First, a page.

Dr. Love examines the world of design
New at the WDCD blog: a column by Dutch graphic designer and commentator Joost Overbeek, owner of designstudio Overburen. Brace yourself.
By Joost Overbeek
It seems that ‘just’ designing is no longer good enough. Now it’s all LED lamps, 3D printers, interaction, that kind of thing. And all the over-the-top enthusiasm with that silly Google Glass, which is so handy because you know where your friends are, and companies can serve you even better. All those clever clogs together in one place, haven’t they anything better to do with their time?
Oh well, let’s not chase after all that stuff too much as designers. Less is more, as we were told, and as we see in books on modern design. What design like that can do? Not much. At least not if we’re talking about improving the world. No offence, but if that’s what you’re after you’ve chosen the wrong profession.
We had a funny intern at the studio once and we seemed to disagree on practically everything. She was a fan of Dick Bruna’s Nijntje and listened to Céline Dion — great! She also wanted to travel and do something for people abroad, as a designer. I suggested China or Dubai, but she was thinking more along the lines of Nepal, somewhere like that.
My wife spends some time there each year treating children’s teeth. And to judge by the photographs it’ll be a long time yet before those people need any Dutch Design. Poor regions need real help of the technical and medical kind, shoulders at the wheel, forgetting about yourself for the sake of helping others.
Only thing, most designers have a lot of difficulty with that ‘forgetting about yourself’. They’re more into exhibiting, publishing, winning prizes. Why? As a way of legitimizing all the meaningless and expensive excess we’re ashamed of? Rubbish. As long as we all have money here, we should continue to spend it on senseless things — on all forms of art, modern mime, design, doesn’t matter what.
And if you still want to do something for the world, go design ugly things. With an ugly car, you’ll only drive if it’s absolutely necessary. You’ll only wear an ugly coat if you need to keep warm, and you don’t have to replace it every year. And so on. Put all your beautiful things online so that everybody can gape at them, and leave us in the ‘real’ world to focus on what is best, what does least harm.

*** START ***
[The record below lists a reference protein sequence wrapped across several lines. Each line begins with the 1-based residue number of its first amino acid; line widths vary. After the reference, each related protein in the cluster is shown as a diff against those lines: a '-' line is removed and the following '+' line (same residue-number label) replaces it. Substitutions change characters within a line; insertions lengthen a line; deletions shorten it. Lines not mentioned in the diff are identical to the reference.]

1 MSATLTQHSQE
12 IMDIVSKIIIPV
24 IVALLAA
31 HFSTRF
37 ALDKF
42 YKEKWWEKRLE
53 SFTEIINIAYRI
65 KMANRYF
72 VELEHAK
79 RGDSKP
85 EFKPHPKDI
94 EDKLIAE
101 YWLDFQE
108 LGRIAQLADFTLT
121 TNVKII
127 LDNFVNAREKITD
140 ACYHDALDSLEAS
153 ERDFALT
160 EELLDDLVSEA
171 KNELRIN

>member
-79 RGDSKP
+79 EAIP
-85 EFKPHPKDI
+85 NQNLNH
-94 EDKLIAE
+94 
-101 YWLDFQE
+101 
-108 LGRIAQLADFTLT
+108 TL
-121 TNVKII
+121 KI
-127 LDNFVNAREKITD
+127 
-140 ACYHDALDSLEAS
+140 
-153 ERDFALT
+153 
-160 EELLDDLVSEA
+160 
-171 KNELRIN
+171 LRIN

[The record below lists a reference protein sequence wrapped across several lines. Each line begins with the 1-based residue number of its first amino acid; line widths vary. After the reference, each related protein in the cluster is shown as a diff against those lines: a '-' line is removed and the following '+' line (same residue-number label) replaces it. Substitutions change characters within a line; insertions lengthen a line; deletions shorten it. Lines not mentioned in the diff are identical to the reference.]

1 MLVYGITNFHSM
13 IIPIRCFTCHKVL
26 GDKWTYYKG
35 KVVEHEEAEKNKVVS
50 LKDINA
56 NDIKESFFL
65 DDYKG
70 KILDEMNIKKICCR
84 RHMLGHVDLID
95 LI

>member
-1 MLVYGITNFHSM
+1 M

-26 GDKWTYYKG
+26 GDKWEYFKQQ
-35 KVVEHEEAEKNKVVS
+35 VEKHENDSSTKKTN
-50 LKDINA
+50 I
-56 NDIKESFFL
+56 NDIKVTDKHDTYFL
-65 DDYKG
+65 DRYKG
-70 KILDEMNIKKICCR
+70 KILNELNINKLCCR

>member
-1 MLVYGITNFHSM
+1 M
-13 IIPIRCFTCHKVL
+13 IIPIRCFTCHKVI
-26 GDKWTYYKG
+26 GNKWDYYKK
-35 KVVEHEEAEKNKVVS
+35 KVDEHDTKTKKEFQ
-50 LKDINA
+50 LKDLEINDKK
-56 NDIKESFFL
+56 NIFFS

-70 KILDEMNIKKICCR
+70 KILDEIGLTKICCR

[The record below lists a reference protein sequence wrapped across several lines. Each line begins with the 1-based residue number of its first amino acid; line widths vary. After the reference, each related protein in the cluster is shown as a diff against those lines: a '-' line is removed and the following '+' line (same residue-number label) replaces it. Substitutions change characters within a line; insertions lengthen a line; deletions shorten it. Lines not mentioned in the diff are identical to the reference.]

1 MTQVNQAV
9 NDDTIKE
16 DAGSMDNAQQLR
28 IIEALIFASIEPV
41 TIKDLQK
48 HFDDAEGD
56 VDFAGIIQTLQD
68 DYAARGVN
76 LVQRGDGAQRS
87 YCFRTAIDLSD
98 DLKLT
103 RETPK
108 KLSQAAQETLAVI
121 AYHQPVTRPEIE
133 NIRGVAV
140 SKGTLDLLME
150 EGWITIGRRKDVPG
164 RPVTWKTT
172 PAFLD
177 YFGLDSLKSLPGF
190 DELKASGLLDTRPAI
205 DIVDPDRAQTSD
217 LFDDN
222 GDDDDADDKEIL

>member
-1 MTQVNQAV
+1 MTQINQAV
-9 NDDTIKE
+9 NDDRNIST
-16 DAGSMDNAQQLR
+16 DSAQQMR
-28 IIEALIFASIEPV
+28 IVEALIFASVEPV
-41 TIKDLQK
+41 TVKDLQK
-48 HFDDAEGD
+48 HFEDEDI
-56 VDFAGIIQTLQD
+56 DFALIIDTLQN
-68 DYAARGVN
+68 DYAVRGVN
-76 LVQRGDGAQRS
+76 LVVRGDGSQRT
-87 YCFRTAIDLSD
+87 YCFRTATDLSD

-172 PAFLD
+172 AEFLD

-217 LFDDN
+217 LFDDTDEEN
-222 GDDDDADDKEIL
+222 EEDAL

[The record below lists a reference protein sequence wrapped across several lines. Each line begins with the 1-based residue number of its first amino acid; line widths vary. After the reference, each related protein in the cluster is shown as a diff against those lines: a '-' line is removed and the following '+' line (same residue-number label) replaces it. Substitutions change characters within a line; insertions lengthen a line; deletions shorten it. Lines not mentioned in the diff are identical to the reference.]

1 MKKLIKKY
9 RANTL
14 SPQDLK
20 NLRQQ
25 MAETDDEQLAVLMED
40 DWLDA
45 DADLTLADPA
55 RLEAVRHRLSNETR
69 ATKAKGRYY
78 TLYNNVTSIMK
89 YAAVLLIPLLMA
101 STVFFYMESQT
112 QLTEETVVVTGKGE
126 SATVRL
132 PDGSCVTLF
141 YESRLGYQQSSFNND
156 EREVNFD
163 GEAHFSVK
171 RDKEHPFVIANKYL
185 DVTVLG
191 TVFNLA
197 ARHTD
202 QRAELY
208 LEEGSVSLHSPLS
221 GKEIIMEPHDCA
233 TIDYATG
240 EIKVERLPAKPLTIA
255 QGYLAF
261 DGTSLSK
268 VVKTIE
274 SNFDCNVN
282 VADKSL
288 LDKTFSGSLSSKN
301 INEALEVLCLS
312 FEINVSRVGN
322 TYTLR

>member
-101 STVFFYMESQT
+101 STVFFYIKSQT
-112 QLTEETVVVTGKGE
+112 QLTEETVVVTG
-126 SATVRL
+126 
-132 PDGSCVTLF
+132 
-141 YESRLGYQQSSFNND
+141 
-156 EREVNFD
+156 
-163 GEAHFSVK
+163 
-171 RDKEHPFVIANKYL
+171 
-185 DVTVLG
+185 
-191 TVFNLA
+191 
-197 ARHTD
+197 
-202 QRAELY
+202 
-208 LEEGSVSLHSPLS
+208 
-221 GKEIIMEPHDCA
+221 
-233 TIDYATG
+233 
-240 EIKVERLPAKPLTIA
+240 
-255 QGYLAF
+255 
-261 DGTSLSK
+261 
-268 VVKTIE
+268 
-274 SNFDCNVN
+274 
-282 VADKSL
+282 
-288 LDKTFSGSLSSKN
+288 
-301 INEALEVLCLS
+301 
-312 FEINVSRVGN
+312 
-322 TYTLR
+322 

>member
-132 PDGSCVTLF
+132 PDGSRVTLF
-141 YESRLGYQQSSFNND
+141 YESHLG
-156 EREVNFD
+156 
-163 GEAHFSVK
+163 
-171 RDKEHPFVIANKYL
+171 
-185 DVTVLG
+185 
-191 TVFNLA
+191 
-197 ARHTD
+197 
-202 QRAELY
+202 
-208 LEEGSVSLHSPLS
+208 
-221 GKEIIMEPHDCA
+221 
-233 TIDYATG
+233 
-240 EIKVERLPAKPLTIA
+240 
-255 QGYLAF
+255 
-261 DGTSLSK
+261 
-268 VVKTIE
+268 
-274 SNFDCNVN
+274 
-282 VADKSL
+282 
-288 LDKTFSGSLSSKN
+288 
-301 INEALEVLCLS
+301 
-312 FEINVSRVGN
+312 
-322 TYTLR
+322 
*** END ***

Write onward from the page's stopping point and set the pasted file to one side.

But the ‘real’ is often designed into obscurity. Does milk really need to come packaged in carton that looks like an advertising column? Wouldn’t the word ‘MILK’ be enough, just so I don’t pour yoghurt into my coffee by mistake?
‘So where does milk actually come from?’ my son once asked me.
‘Goodness me, Lex, you know where. From a cow of course!’ my wife answered, shocked at such ignorance.
‘Yeah, it used to!’ the little fellow responded.
That’s what you get. The packaging and the cow are too far apart.
We were in Berlin, super city, and ‘real’ in some way or another. Anyway, for ages I’ve be a collector of photo albums, and we discovered this amazing flea market. As I was thumbing through a stack to see if it had anything that took my fancy, I suddenly heard by wife from the back of the stall. ‘Hey, look at this. You’ll love it!’
And I do. I think it’s some kind of ‘portfolio’ in which men can choose an escort. Just picture it: East Berlin in the 1970s, Inge Geilström in an oak interior, displaying all she has to offer.
Fantastic album, though there’s a small snag. I can’t leave this super find lying around at home. I wouldn’t like to have come across that in my dad’s office long ago! And I can’t actually leave it at the studio either, since half my clients are fresh-faced communications girls who, believe me, wouldn’t see the humour in it.
I could compile a nice book out of all the material. Tastefully designed and eligible for awards. That would turn it all instantly into Art or Design, thus making the photographs acceptable. For education and enjoyment, as they say. Oh boy — what design can do!